Are spreading identity wars the scariest thing in the world?

Last week, I poked a bit of fun at the tendence of politicians and pundits to label one threat or another the "greatest threat" to America’s national security or way of life. Today, Walter Russell Mead goes a step further with a blog post describing what he says is the "scariest thing in the world": ...

By , a former associate editor at Foreign Policy.
547545_nigeria_32.jpg
547545_nigeria_32.jpg

Last week, I poked a bit of fun at the tendence of politicians and pundits to label one threat or another the "greatest threat" to America's national security or way of life. Today, Walter Russell Mead goes a step further with a blog post describing what he says is the "scariest thing in the world":

The scariest thing in the world is the prospect that the identity wars are spreading from Europe and the Middle East into the rest of Asia and Africa.

The identity wars started in early modern Europe around the time of the Protestant Reformation.  After a century of genocidal violence that left most of Germany ruined and depopulated, those wars subsided until the French Revolution set off an even greater and more devastating wave.  Closely connected to the industrial revolution and the rise of democracy, nationalism emerged as a dominant political force in 19th century Europe, spreading from northwestern Europe toward the south and east.  Over the next 100 years, more than a hundred million people died in wars as multinational empires in Europe and the Middle East ripped themselves apart in paroxysms of war, genocide and ethnic cleansing.

Last week, I poked a bit of fun at the tendence of politicians and pundits to label one threat or another the "greatest threat" to America’s national security or way of life. Today, Walter Russell Mead goes a step further with a blog post describing what he says is the "scariest thing in the world":

The scariest thing in the world is the prospect that the identity wars are spreading from Europe and the Middle East into the rest of Asia and Africa.

The identity wars started in early modern Europe around the time of the Protestant Reformation.  After a century of genocidal violence that left most of Germany ruined and depopulated, those wars subsided until the French Revolution set off an even greater and more devastating wave.  Closely connected to the industrial revolution and the rise of democracy, nationalism emerged as a dominant political force in 19th century Europe, spreading from northwestern Europe toward the south and east.  Over the next 100 years, more than a hundred million people died in wars as multinational empires in Europe and the Middle East ripped themselves apart in paroxysms of war, genocide and ethnic cleansing.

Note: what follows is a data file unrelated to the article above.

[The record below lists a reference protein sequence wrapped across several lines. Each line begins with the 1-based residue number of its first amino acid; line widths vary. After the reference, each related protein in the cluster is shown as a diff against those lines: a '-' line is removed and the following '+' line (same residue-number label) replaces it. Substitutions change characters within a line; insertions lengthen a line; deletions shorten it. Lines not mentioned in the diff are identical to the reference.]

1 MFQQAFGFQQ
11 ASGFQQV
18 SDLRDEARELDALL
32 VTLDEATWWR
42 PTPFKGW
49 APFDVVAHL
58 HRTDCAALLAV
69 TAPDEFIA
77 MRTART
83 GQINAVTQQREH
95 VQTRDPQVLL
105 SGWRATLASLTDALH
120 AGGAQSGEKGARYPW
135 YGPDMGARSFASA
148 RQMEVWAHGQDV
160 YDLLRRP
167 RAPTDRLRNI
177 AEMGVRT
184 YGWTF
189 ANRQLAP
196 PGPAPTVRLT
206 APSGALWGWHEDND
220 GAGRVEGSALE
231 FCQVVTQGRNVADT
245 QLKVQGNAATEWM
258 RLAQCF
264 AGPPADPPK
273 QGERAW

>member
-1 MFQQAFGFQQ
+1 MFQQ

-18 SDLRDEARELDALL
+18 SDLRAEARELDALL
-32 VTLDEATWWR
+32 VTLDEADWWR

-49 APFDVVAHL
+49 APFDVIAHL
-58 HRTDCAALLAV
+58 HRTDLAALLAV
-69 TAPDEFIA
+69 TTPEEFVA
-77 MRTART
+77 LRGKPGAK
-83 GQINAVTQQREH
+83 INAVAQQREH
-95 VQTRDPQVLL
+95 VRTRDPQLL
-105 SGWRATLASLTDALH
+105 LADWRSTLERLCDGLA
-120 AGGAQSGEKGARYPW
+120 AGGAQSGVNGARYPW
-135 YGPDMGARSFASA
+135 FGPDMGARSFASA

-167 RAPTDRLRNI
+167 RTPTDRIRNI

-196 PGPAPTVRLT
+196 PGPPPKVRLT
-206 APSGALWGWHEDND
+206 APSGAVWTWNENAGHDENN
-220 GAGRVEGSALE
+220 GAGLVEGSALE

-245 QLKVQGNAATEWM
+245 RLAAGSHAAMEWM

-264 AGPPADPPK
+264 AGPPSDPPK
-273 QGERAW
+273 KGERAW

More recent crises — like the Yugoslav Wars of the 1990s, the Kurdish conflict, the Greco-Turkish conflict over Cyprus, the violence in the Caucasus and the Israeli-Palestinian conflict — are the last reverberating echoes of this horrendous upheaval, and they are bad enough.

One of the biggest questions in world politics today is whether identity wars (conflicts between groups with different cultural, religious and/or ethnic backgrounds who inhabit the same stretch of land) were a special feature of modern European and Middle Eastern history or whether these conflicts will appear in more of Africa and Asia in the 21st century as development spreads. 

Mead uses two current examples to illustrate this trend: the uptick in religious violence in Nigeria and the persecution of the Uzbek minority in Kyrgyzstan. These are, without a doubt, disturbing developments, but are they really something altogether new in regional history?

Nigerians were fighting over ethnic identity and religion before colonialism arrived. And in the late 1960s fought a staggeringly brutal civil war over an ethnically-based independence movement in Biafra. I also suspect that the argument that "identity wars" are a new phenomenon in sub-Saharan Africa might be news to Hutus and Tutsis. 

As for Kyrgyztan, it has a millennium-old nationalist tradition defined by resistance to foreign invaders. The Kyrgyz-Uzbek tensions are also just one of the handful of ongoing ethnic conflicts that have simmered since the fall of the Soviet Union including a few — Chechnya, Georgia’s breakaway provinces, and Nagorno-Karabakh — that have already broken out into armed conflict.

Other examples noted by Mead, the Sri Lankan Civil War and the communal tensions between India and Pakistan, are also decades-old conflicts. 

Overall, statistics on war casualties have been trending downward in the opening years of this century. That doesn’t mean this promising trend will continue or that the current ethnic tensions in places like Nigeria and Kyrgyzstan aren’t a prelude to a much larger global calamity, I’m just not sure I buy that ethnic conflict was ever a uniquely European or Middle Eastern phenomenon.

Joshua Keating was an associate editor at Foreign Policy. Twitter: @joshuakeating

Tag: War

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